The court must accept as true the factual allegations of the complaint and construe those allegations in the light most favorable to the plaintiff. Zimmerman v. City of Oakland, 255 F.3d 734, 737 (9th Cir. 2000). It should not grant dismissal unless "it appears beyond a doubt that [the] plaintiff can prove no set of facts in support of his claim which would entitle him to relief." Steckman v. Hart Brewing. Inc., 143 F.3d 1293, 1295 (9th Cir. 1998); see also Conley v. Gibson, 355 U.S. 41, 45-46 (1957). Dismissal may be based upon "the lack of a cognizable legal theory or the absence of sufficient facts alleged under a cognizable theory." Balistieri v. Pacifica Police Department, 901 F.2d 696, 699 (9th Cir. 1990). Moreover, dismissal should be with leave to amend unless it is clear that amendment could not possibly cure the complaint's deficiencies. Steckman, 143 F.3d at 1296.

DISCUSSION

I. Procedural Defects

Defendants assert that Plaintiffs' case is infected with two procedural defects that violate both the Federal Rules of Civil Procedure and this Court's orders, and therefore should result in the dismissal of this action against Defendants David Carillo and Pelayo Llamas.*fn2 First, Defendants claim that Plaintiffs failed to obtain leave to amend their First Amended Complaint to name Carillo and Llamas as defendants and to bring a cause of action under the Unruh Act. Second, Defendants contend that Plaintiffs failed to serve Carillo and Llamas in a timely fashion. The Court will address these alleged procedural flaws in turn.

A. Improper Amendment of Plaintiffs' Complaint

Defendants contend Plaintiffs' Second Amended Complaint, which names two new defendants and asserts a new state law cause of action, should be dismissed for failure to comply with the Federal Rules of Civil Procedure and this Court's orders. Defendants' Memorandum of Points and Authorities in Support of Motion to Dismiss Second Amended Complaint ("Defendants' Motion") at 2; Defendants' Reply at 1, 4. The Second Amended Complaint names Pelayo Llamas, a Deputy City Attorney, and David Carillo, a Code Inspector, as defendants in this action. Plaintiffs also allege, for the first time, that Defendants have violated the Unruh Civil Rights Act, Cal. Civ. Code § 51. For the following reasons, the Court concludes that these amendments are proper.

Federal Rule of Civil Procedure 15(a) states that a party may amend a pleading once as a matter of course, which Plaintiffs did when they filed their First Amended Complaint on January 15, 2002. Rule 15(a) further provides that a party may otherwise amend a pleading "only by leave of court or by written consent of the adverse party, and leave shall be freely granted when justice so requires."*fn3 Fed.R.Civ.P. 15(a). Rule 15 "reflects the limited role" assigned to pleadings in federal court, which can be described as providing the parties involved "with fair notice of the general nature and type of the pleader's claim or defense." Schwarzer, Tashima & Wagstaffe, Federal Civil Procedure Before Trial, § 8:362 (2002). Because of the strong federal policy favoring resolution of cases on their merits, leave to amend should be freely granted unless the opposing party can make a showing of unfair prejudice or bad faith on the part of the moving party. Id. at § 8:400, citing Martinez v. Newport Beach City, 125 F.3d 777, 785 (9th Cir. 1997), overruled in part on other grounds, Green v. City of Tucson, 255 F.3d 1086, 1093 (9th Cir. 2001). The policy regarding leave to amend is to be applied with "extraordinary liberality." Id., citing Morongo Band of Mission Indians v. Rose, 893 F.2d 1074, 1079 (9th Cir. 1990).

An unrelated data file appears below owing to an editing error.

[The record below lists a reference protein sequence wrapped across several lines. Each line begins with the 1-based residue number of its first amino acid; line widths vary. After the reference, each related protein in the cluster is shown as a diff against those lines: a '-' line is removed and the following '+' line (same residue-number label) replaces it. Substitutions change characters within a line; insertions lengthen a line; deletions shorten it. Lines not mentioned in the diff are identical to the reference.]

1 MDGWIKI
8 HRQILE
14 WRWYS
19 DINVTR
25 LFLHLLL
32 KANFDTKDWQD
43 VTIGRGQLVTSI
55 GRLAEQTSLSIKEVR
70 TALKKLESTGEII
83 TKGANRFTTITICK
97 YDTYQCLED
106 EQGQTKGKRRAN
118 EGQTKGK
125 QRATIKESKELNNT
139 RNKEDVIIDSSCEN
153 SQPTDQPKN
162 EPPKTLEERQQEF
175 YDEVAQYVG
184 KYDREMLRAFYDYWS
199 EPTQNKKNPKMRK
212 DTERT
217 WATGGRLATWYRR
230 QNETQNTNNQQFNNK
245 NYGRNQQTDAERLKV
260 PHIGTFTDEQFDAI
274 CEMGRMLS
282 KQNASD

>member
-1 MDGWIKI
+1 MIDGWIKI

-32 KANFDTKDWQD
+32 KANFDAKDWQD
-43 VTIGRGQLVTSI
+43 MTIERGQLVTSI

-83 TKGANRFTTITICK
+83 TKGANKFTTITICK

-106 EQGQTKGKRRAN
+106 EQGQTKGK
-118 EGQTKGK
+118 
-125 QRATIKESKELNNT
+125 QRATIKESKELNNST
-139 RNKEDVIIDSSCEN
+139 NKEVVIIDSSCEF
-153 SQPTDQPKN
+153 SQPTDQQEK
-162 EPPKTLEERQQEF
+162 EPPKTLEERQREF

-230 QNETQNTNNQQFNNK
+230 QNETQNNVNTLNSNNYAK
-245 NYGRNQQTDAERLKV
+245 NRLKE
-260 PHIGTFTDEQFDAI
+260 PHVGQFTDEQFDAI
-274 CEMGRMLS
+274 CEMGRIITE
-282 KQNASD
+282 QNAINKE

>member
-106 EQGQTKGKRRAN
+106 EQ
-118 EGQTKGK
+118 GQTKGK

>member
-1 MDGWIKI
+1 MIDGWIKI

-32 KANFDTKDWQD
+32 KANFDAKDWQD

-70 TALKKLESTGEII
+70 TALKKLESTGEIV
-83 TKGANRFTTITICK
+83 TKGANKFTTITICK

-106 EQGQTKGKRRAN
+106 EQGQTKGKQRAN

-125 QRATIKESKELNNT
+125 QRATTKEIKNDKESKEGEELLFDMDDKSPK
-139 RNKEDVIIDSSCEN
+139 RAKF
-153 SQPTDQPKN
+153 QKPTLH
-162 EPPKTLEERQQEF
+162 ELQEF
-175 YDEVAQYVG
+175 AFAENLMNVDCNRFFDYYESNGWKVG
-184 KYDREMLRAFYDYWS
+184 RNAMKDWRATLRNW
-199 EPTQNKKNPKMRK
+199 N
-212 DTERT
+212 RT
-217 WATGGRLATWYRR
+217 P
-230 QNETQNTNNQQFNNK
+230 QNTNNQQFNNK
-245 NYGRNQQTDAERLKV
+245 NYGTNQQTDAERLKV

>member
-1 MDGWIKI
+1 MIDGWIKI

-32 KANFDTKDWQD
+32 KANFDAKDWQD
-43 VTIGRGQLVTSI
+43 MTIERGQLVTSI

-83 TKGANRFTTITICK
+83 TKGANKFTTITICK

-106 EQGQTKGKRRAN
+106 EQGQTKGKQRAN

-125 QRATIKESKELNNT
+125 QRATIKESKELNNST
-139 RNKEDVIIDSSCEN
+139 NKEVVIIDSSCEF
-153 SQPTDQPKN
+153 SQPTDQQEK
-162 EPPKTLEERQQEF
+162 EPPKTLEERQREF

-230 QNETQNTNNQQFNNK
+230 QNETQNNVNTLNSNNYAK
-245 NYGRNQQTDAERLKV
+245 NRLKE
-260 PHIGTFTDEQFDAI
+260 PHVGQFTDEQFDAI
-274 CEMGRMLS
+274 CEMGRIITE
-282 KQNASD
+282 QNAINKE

This Court did in fact grant Plaintiffs' leave to amend. In dismissing Plaintiffs' First, Fourth, and Fifth Amendment claims without prejudice, the Court's June 12 Order provides that "Plaintiffs may file and serve their second amended complaint no later than June 24, 2002."*fn4 June 12 Order at 13. While the Court directed Plaintiffs to address the deficiencies in the First Amended Complaint, no limitations were placed on the types of amendments that could be made. Defendants' characterization of Plaintiffs' tactics as "gamesmanship," Defendants' Reply at 1, is not sufficient to show unfair prejudice or bad faith. Moreover, when the Court issued its June 12 Order, it was not convinced that further amendments to Plaintiffs' complaint would be futile. See Schwarzer at § 8:362 (stating that "[l]eave to amend may be denied if the proposed amendment is futile or would be subject to dismissal"), citing Saul v. United States, 928 F.2d 829, 843 (9th Cir. 1991). Indeed, with respect to the constitutional claims that were dismissed without prejudice, the Court expressly stated that it was not clear that Plaintiffs could not rectify the flaws in their complaint if given leave to amend. June 12 Order at 7-8.

Allowing Plaintiffs to name two new defendants and assert a new state law cause of action is also consistent with the Federal Rules of Civil Procedure governing joinder of parties and claims. Defendants Carillo and Llamas may be added in Plaintiffs' Second Amended Complaint, as questions of law and fact common to all defendants will be litigated in this action and Plaintiffs have asserted against these new defendants claims to relief that arise out of the same transaction or occurrence. Fed.R.Civ.P. 20. Finally, the new claim for violation of ...